Attorney General Alberto Gonzales says the Bush administration may prosecute New York Times reporters who wrote about the NSA’s spying on Americans, which means Bush can break the law by ordering the spying but he wants to prosecute reporters who caught him breaking the law.
Reports Walter Pincus in The Washington Post:
Attorney General Alberto R. Gonzales raised the possibility yesterday that New York Times journalists could be prosecuted for publishing classified information based on the outcome of the criminal investigation underway into leaks to the Times of data about the National Security Agency’s surveillance of terrorist-related calls between the United States and abroad.
"We are engaged now in an investigation about what would be the appropriate course of action in that particular case, so I’m not going to talk about it specifically," he said on ABC’s "This Week."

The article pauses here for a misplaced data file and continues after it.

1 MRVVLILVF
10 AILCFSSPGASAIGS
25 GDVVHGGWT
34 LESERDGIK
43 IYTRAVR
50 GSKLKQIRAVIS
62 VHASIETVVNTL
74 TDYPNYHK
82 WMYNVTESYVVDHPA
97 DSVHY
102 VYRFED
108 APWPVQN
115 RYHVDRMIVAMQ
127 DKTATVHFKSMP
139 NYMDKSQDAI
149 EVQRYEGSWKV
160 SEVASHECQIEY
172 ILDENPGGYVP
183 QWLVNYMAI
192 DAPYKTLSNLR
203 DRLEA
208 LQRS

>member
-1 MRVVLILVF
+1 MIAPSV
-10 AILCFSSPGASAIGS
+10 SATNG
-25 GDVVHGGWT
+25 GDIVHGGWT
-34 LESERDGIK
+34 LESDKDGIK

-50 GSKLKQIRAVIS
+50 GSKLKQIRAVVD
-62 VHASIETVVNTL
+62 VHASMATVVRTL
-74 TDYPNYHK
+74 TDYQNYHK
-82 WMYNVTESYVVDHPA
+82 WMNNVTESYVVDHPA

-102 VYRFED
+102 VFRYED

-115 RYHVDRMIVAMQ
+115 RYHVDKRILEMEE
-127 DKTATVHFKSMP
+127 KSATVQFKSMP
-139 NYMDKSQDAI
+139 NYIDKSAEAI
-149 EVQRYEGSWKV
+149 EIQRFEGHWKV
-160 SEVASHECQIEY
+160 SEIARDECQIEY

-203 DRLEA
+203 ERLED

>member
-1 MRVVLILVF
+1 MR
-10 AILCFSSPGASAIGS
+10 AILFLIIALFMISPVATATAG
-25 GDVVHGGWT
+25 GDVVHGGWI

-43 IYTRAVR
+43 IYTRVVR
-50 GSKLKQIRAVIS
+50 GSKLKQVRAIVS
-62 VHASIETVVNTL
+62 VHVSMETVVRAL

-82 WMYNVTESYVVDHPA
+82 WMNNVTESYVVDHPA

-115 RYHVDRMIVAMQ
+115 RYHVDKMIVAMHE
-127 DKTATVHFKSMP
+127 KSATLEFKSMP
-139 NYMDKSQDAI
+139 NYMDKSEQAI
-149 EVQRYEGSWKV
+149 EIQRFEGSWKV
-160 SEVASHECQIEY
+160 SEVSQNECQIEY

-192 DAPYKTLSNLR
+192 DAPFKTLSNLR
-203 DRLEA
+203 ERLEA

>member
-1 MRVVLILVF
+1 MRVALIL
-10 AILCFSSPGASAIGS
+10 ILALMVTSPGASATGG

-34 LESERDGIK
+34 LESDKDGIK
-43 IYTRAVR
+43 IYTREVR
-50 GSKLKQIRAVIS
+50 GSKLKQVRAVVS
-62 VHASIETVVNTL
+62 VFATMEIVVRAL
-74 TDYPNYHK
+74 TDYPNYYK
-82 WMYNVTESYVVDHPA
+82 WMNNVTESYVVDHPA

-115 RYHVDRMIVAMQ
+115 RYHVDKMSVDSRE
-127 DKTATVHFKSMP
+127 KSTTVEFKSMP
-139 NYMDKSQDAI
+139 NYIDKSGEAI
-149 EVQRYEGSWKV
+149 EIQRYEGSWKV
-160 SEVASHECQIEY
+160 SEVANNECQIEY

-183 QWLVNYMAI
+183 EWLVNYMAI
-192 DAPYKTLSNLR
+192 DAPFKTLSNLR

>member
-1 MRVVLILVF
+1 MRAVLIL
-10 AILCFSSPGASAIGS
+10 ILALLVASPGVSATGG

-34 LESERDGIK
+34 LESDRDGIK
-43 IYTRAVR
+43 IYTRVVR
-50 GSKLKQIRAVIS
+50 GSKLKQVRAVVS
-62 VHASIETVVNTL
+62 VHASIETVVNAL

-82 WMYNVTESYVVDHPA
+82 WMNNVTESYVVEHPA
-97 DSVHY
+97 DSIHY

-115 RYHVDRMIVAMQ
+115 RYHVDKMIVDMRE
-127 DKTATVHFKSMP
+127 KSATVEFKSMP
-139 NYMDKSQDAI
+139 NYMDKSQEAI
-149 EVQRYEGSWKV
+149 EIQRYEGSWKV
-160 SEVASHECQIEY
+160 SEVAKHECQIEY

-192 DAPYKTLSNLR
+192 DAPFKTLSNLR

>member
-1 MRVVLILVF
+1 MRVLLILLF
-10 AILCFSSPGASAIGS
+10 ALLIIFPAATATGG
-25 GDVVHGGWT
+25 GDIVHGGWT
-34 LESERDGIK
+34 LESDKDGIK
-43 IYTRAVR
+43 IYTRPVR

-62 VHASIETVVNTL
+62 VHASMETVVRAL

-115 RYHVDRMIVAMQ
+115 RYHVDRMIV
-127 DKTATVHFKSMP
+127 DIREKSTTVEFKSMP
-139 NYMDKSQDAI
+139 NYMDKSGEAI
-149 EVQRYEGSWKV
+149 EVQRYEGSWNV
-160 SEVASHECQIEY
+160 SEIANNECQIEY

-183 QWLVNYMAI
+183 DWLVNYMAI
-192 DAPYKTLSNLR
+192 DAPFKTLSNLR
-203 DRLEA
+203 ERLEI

In December, the Times broke a story about the secret program.
On the talk show, when asked if journalists could be prosecuted for publishing classified information, Gonzales responded, "There are some statutes on the book which, if you read the language carefully, would seem to indicate that that is a possibility."
He was referring to the 1917 Espionage Act, which made it a crime for an unauthorized person to receive national defense information and transmit it to others.